'Special Report' Panel Previews Obama's News Conference to Address Health Care Reform

This is a rush transcript of "Special Report With Bret Baier" from July 22, 2009. This copy may not be in its final form and may be updated.

REP. NANCY PELOSI, (D-CA) HOUSE SPEAKER: I think that we are moving closer, we are making progress, and I have no question that we have the votes on the floor of the House to pass this legislation.

REP. JOHN BOEHNER, (R-OH) MINORITY LEADER: It's time for the president to scrap the plan that they have been working on in the House. It's time to bring both parties together to have real health care reform that will reduce the cost of the system, will reduce the cost of health insurance for Americans and provide better access.


BAIER: Some sounds from House leaders just hours before the president holds a news conference, talking primarily about health care. The White House has released some excerpts from his opening statement which is expected to be about seven to 10 minutes.

In there, he will say "If we do not control these health," meaning health care costs, "we will not be able to control our deficit.

I have also pledged that health insurance reform will not add to our deficit over the neck decade, and I mean it." He has said that before.

A new development tonight. We are getting word that the Senate Majority Whip, Dick Durbin from Illinois, has told The Hill newspaper that he thinks it is very unlikely that a health reform bill will be voted on by the Senate before the August recess, which is August 7. He says it just doesn't seem possible now.

So let's bring in our panel, Steve Hayes, senior writer for the Weekly Standard, Mara Liasson, national political correspondent of National Public Radio, and syndicated columnist Charles Krauthammer.

Mara, these developments continue to unfold throughout the week, and it does not look good as far as the urgency. But what about the setup for this news conference tonight?

MARA LIASSON, NATIONAL POLITICAL CORRESPONDENT, NATIONAL PUBLIC RADIO: The setup for the news conference tonight, I mean, I think the president would have liked it if there had been a little more movement, something he could have announced.

And there has been some positive movement in the last day or two. Nancy Pelosi has said we will adjust these tax hikes that are so upsetting to our more conservative Democrats. That's been a bar for them to get the votes.

We're also going to include this IMAC, Medicare commission that will control costs. That's something else the blue dogs wanted.

The president has said something interesting to Katie Couric at CBS where he basically suggested that he did not want to have publicly-financed abortions in the bill.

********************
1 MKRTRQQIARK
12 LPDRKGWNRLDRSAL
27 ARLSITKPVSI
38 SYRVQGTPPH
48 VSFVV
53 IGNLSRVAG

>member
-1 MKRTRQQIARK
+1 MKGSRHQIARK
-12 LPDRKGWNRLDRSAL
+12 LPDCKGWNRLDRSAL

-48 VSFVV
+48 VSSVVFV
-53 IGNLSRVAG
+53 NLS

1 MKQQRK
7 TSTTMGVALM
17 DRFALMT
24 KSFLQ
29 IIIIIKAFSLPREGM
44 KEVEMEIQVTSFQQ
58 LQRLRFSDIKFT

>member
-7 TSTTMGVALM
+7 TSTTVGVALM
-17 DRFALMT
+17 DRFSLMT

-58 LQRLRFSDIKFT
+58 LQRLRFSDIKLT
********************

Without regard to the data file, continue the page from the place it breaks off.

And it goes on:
So there is movement around the edges. The bazaar is open. He is meeting with members every single day.

I think what Dick Durbin said today was just an expression of reality. There is no way the Senate can pass a bill by August. I think the House could.

BAIER: Which makes it tougher for the House.

LIASSON: Yes. Here is what the blue dogs need, the conservative Democrats in the House — in order to vote for a bill that's too liberal for them, and a certain number of them, their votes are going to be needed, they want to make sure they are not BTU-ed.

And what they mean by that is back in the Clinton years they were forced to vote on a BTU tax. And guess what? They lost control of Congress for that and other reasons. They don't want to be hanging out there for some big tax hike that, in the end, the Senate's not going to support and it's not going to be in the final bill.

They want the Senate Finance Committee at a minimum to come out with a more conservative package that they can point to and say that's the kind of thing I want.

BAIER: Charles?

CHARLES KRAUTHAMMER, SYNDICATED COLUMNIST: And as we heard, it's not going to happen before the recess. I'm not sure a blue dog would risk his future on a committee report that has not been adopted by the whole Senate. He could still end up being left way out there hanging.

But the president's strategy tonight is not a defense. It will be in part a defense of his proposals in the House and Senate. It is going to be an attack.

He is losing altitude on this issue. He knows it. What does he do? He goes to his strength. And his strength is on the campaign trail. He is going to attack, attack, attack tonight. He is going to go after Republicans.

The real issue, of course, is Democrats who are resisting, and the numbers don't add up. But he will pretend in the press conference, and as we saw in some of his — in some of the remarks he is going to make in the beginning, that it is all about Republican obstructionism.